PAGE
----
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Bubbles of ancient CO2 captured in Arctic ice; mottled landscapes of mold that grew inside houses in the wake of Hurricanes Katrina and Sandy; trails of fluid formed by the liquid contaminants in urban runoff – these phenomena represent nature in transition due to our culture’s impact on the environment.
The formations that manifest at such sites inspire me, in part because I have always lived at the water’s edge, from my childhood on Cape Cod to adult life in New Orleans and New York City. Hand blown glass sculptures evoke both bubbles in ice, and the fragility of the environment. A series of kinetic sculptures and wall drawings made of tiny black and white-headed pins borrow the patterns of mold in New Orleans after the floodwaters receded; a multi-channel video projected on to glass windows of a service station captures the chemical turbulence on the surface of puddles on the streets of New York, and an installation of over a thousand hand-built porcelain sculptures represents marine barnacles that will increasingly occupy coastal areas as our actions warm the globe and waters begin to rise.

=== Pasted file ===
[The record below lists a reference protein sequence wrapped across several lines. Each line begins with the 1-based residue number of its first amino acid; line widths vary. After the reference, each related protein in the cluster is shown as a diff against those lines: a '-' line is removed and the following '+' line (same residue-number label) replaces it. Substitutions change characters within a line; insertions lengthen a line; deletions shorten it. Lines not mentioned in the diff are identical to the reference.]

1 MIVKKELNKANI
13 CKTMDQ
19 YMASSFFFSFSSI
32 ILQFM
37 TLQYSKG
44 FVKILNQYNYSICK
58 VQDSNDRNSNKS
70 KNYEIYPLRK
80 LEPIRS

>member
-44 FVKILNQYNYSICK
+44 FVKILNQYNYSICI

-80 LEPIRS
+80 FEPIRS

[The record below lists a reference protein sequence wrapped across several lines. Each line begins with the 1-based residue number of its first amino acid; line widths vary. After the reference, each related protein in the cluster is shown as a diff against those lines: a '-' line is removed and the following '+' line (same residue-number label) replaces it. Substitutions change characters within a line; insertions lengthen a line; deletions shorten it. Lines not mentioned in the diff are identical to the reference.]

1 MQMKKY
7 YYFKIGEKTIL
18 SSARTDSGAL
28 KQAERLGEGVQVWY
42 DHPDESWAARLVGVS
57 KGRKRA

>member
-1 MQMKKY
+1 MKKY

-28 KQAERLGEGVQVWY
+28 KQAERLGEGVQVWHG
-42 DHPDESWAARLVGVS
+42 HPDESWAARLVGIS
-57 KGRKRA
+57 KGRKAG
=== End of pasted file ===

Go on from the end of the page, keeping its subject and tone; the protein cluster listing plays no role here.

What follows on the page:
Environments under stress are more than a thematic aspect of the work as the materials themselves have transitional qualities and are subject to interactive and evolutionary change. Ceramic sculptures are bisque-fired, without the final firing that would render them impermeable, leaving them porous and vulnerable. A series of blown glass “bubbles” installed in an outdoor urban lily pond take on water and algae as they become a part of the landscape, and reflect the world around them.
I explore the liminal space between nature untouched by human intervention and the “new nature” we create every day.